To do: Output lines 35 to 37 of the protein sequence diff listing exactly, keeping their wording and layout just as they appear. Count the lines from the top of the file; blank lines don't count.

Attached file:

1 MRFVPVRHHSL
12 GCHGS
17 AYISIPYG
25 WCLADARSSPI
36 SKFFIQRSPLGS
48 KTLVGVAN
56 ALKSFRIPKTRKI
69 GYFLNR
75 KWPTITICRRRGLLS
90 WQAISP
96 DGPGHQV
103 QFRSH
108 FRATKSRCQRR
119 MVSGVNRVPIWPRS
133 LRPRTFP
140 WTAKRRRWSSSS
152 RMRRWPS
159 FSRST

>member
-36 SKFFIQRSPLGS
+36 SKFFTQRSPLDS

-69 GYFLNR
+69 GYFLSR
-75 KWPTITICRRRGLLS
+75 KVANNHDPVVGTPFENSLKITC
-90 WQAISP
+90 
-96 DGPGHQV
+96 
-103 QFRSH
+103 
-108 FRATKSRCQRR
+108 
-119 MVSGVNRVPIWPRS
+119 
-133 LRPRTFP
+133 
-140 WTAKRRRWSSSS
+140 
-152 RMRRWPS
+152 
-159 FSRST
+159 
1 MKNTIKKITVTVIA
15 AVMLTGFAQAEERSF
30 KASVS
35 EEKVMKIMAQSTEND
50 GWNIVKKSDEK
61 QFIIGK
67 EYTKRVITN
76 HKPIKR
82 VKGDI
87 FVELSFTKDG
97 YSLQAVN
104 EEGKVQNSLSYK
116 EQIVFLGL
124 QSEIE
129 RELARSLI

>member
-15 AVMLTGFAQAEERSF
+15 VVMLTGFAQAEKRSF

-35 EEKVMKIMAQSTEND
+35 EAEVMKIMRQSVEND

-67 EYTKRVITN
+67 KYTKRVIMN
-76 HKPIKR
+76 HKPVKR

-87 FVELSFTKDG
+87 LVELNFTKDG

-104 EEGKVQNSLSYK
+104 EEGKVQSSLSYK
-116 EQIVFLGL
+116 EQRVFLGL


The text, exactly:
+119 
-133 LRPRTFP
+133 